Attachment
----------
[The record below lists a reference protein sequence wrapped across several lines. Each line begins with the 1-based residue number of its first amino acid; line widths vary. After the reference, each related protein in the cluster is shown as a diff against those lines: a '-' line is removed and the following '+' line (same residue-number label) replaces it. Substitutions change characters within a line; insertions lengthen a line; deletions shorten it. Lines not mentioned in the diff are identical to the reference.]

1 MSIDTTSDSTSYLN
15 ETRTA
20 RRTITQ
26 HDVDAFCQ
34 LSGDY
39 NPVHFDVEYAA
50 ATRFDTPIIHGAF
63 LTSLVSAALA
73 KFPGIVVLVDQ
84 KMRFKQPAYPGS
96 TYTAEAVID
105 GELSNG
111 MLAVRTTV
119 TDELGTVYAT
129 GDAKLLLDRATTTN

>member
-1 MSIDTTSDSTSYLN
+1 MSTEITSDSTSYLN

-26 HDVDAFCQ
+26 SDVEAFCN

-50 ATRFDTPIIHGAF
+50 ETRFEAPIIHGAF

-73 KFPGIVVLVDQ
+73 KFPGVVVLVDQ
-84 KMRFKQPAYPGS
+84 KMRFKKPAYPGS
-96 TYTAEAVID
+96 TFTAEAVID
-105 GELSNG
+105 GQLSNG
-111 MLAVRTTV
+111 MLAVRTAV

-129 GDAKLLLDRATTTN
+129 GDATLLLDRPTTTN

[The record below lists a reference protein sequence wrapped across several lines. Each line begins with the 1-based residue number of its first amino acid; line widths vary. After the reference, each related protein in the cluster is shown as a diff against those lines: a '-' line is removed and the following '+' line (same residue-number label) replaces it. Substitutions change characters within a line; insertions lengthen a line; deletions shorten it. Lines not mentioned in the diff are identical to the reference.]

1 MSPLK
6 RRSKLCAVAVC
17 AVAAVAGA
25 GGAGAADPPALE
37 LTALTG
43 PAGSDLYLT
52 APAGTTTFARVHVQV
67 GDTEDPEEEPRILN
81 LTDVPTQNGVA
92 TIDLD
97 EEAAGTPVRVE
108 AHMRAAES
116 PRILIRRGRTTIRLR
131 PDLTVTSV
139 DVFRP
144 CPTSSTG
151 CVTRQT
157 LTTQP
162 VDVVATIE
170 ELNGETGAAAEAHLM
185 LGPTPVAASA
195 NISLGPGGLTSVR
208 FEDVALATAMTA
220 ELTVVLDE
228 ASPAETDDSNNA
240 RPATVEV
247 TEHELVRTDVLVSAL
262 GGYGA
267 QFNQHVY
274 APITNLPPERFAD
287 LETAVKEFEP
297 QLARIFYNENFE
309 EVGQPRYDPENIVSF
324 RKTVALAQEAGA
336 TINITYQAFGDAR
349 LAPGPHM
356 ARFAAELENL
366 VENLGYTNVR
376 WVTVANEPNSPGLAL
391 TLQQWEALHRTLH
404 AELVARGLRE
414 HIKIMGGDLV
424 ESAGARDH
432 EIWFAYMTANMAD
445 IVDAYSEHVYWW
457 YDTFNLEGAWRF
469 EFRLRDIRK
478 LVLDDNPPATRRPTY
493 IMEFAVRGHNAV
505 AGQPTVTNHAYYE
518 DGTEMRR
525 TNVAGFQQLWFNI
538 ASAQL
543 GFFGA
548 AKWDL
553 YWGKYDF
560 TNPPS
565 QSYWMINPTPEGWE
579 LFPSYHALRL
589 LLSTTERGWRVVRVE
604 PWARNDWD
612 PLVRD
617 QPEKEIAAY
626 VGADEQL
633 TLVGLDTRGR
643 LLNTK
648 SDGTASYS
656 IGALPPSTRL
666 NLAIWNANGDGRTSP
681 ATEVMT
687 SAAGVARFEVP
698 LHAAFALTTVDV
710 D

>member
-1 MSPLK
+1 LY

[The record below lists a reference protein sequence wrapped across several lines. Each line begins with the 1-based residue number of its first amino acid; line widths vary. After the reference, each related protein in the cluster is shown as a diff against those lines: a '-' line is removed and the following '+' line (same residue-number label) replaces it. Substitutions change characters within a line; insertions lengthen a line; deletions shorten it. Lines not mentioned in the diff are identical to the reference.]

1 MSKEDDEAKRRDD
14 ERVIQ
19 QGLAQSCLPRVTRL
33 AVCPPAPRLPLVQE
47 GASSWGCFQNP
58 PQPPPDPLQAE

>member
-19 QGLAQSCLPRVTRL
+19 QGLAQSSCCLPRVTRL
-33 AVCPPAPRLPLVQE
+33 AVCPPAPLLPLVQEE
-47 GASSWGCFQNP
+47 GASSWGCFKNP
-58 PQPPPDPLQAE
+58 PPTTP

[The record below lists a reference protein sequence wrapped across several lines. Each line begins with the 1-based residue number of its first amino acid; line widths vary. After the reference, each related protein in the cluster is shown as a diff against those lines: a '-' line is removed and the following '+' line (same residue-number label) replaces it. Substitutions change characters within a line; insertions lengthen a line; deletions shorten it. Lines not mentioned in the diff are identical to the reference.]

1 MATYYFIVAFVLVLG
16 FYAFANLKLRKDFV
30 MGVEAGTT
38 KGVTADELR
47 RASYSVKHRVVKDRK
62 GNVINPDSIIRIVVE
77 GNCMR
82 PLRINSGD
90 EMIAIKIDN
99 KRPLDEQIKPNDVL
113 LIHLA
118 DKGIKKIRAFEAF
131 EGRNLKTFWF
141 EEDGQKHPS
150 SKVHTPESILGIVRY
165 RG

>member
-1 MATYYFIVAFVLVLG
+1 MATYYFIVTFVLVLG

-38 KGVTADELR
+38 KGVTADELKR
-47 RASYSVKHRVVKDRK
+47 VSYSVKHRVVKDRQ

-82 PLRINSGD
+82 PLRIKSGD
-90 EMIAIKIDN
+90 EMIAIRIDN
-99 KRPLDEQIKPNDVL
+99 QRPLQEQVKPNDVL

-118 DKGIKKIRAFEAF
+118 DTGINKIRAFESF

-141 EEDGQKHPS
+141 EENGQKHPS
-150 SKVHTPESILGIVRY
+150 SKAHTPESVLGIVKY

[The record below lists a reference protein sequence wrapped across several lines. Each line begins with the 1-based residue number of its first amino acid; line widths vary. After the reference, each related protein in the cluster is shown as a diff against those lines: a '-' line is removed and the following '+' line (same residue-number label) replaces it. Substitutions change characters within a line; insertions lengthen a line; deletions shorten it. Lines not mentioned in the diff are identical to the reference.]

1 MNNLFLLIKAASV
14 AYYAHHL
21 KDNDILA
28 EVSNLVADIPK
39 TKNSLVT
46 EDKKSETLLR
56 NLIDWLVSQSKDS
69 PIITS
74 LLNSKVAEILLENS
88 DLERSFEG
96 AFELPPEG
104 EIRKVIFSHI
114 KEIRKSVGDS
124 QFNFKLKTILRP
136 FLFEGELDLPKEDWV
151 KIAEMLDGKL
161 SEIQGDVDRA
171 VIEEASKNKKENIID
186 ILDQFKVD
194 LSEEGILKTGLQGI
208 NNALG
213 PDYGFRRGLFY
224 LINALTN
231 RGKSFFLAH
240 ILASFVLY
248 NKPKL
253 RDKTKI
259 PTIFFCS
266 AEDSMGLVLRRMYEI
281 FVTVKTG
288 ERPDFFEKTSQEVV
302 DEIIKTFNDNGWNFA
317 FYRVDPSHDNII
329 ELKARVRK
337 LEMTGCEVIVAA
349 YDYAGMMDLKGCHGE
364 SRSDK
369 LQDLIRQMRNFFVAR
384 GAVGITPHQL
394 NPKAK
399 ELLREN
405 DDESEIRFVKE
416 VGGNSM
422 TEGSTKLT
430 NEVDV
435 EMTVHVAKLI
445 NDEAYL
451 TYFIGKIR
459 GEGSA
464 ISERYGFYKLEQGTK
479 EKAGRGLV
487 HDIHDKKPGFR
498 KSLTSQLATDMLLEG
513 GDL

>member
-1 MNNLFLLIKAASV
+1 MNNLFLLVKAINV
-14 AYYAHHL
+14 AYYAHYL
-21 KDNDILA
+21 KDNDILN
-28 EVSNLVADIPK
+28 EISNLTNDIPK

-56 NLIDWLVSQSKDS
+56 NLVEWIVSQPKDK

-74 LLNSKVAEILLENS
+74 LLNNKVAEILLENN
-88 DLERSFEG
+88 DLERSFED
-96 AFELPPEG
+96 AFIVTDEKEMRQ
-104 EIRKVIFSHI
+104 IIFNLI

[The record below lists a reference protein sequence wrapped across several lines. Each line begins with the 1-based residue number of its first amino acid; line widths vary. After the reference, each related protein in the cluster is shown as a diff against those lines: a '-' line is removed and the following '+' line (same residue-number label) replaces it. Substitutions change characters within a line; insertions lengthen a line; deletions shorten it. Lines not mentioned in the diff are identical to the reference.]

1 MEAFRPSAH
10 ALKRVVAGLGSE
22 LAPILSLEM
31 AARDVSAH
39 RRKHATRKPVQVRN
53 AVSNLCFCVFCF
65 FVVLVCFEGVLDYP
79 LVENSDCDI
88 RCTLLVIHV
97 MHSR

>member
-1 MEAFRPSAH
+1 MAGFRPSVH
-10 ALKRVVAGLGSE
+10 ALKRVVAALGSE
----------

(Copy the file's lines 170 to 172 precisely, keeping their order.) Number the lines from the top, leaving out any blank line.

39 TKNSLVT
46 EDKKSETLLR
56 NLIDWLVSQSKDS